used 5% of the time for business in practice, then that is only $20!).
    Thomas T. Veldhouse, May 22, 2006
  5. Carlo Coggi

    Paul Furman Guest

    I write off 50% of my auto expenses, phone, internet, computer & camera
    gear as business expense but I'm almost entirely self employed. The
    better practice is to depreciate the equiptment so you write off some
    percent each year based on the expected decrease in resale value as it
    ages. But my numbers aren't that big so I don't worry too much. My tax
    guy is OK with this. I think you'd need to show more than one assignment
    to justify the creation of a business... like a web site selling photos
    & a resume & all that. You don't need to incorporate, sole proprieter is
    Paul Furman, May 22, 2006
  6. Carlo Coggi

    Alan Browne Guest

    It depends where you are and what the tax code says.

    Here (Quebec) you can incorporate and transfer used capital equipment
    declared at a reasonable market value on the day of incorporation and
    then depreciate that value at 20% per year (for 5 years) as long as it's
    in the company.

    For registered (non-incorporated) entities I'm not sure.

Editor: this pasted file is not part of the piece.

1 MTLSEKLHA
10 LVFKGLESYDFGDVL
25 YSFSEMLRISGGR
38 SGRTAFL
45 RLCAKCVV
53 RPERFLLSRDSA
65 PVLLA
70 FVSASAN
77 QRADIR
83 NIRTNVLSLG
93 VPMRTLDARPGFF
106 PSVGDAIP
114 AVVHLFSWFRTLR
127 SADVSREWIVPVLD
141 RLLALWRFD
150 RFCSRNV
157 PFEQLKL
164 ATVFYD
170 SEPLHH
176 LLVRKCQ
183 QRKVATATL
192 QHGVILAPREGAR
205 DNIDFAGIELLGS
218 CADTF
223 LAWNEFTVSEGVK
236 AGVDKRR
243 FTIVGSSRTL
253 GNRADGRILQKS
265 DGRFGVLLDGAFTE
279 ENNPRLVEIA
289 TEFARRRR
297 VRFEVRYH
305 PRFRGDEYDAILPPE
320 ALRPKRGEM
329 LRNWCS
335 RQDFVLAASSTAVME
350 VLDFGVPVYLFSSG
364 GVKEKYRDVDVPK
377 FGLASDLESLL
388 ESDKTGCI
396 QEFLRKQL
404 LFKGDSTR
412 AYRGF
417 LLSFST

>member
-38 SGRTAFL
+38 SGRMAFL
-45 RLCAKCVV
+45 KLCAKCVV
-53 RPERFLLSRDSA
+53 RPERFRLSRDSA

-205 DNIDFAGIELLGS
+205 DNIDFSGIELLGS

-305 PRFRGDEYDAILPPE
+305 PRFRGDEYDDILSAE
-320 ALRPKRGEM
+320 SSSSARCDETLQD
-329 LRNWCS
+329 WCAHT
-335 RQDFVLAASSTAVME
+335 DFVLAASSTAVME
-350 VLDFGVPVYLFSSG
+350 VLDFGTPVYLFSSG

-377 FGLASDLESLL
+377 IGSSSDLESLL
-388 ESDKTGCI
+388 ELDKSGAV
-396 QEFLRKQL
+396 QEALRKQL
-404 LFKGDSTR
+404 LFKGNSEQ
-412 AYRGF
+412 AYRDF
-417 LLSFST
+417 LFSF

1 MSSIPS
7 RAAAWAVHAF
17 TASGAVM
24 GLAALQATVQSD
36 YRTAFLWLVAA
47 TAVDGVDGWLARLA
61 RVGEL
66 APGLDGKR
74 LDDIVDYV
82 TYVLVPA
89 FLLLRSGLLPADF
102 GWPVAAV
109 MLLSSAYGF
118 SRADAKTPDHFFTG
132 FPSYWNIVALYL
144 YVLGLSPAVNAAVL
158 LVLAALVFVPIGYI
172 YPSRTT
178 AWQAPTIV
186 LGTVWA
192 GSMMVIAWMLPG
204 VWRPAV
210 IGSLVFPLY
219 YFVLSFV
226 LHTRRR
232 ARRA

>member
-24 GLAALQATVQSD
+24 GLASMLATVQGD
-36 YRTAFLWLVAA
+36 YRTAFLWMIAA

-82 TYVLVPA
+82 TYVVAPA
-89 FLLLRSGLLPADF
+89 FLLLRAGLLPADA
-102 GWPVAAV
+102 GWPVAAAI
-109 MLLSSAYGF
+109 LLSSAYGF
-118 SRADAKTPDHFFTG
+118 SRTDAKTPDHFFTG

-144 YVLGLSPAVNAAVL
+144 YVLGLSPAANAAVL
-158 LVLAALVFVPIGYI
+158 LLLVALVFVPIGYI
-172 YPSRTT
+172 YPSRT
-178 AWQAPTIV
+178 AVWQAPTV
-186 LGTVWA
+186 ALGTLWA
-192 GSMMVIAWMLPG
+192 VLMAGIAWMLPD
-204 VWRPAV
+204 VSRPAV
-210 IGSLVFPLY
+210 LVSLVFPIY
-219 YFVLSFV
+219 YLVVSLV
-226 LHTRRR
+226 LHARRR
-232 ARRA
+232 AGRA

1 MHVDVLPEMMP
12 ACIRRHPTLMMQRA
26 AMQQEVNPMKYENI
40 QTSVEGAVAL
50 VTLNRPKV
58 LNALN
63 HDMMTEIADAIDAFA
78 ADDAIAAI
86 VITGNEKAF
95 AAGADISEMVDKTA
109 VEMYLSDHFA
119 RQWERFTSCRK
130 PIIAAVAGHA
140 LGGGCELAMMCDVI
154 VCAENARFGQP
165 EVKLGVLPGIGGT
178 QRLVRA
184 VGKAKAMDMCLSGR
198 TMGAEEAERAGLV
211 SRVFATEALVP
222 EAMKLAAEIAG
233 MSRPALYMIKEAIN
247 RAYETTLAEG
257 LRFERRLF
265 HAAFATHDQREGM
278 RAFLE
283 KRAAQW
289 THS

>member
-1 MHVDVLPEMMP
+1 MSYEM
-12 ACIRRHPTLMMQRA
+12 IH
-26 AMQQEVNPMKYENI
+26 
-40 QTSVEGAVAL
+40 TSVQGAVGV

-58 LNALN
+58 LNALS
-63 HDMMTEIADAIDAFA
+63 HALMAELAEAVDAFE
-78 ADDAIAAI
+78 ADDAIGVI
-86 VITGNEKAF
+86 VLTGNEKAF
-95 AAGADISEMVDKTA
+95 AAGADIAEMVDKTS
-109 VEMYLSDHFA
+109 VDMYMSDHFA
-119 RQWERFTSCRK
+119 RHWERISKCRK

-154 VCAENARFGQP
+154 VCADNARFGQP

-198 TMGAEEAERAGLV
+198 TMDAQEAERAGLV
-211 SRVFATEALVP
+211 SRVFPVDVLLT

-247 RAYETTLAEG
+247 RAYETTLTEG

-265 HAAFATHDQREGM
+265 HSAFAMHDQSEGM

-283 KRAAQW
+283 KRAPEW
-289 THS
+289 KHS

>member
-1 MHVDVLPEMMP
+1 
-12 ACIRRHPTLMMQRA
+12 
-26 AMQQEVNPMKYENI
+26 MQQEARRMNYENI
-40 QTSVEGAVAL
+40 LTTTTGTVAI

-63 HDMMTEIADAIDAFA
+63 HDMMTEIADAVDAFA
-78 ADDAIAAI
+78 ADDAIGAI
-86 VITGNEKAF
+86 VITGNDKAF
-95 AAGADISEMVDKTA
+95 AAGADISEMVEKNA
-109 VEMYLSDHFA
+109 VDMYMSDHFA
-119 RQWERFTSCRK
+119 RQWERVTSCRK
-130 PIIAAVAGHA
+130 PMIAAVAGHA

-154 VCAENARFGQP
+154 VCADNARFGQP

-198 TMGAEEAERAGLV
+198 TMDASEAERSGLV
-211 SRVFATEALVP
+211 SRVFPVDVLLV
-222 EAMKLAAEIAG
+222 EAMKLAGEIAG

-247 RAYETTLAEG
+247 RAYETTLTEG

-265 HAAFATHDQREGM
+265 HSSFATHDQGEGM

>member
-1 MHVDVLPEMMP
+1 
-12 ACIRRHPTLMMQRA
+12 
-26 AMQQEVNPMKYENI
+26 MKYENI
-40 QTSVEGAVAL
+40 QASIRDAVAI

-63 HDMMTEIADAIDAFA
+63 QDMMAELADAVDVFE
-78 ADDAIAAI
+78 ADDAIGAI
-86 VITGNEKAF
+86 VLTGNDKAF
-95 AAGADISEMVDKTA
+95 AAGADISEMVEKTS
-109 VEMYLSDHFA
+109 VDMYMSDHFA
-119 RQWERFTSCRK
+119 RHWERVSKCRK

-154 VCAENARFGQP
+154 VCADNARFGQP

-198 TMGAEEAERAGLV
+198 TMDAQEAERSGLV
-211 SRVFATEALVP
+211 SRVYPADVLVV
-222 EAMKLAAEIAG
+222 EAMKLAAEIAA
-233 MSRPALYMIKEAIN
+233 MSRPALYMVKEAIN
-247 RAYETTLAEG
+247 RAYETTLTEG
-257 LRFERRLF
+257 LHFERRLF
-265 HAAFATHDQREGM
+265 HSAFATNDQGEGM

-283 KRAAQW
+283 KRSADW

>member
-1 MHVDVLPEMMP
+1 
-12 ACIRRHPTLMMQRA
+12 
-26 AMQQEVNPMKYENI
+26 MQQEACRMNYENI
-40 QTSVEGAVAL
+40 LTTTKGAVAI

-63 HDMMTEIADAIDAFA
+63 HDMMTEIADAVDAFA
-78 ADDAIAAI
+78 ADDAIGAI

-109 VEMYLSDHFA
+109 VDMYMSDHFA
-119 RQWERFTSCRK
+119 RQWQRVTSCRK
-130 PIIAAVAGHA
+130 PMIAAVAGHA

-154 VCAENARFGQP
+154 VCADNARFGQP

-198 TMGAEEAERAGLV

Travel costs under any business are costs, period.

    For any of the above to be useful, you have to make more money than
    expenses, of course.

    Forming a company for the sole purpose of avoiding personal taxes is not
    usually legal.
    Alan Browne, May 22, 2006
  7. Ah yes - it is usually US resident posters who don't think it necessary
    to say where they live!
    Which is why I suggested discussing it with them. However, from what I
    recall being told by my one-time US opposite numbers, the IRS is not
    exactly a user-friendly organisation.

    I certainly don't think it would be advisable to form a company, which
    would be much more complex and expensive. Sorry, should have made that

    David Littlewood, May 22, 2006
  8. Carlo Coggi

    Bill Hilton Guest

    Carlo Coggi writes ...
    Assuming you're in the US you have two options once you rake in some
    bucks thru your photography ... one option is to declare the income as
    'hobby income' and report it on (I think) line 21 of your 1040, then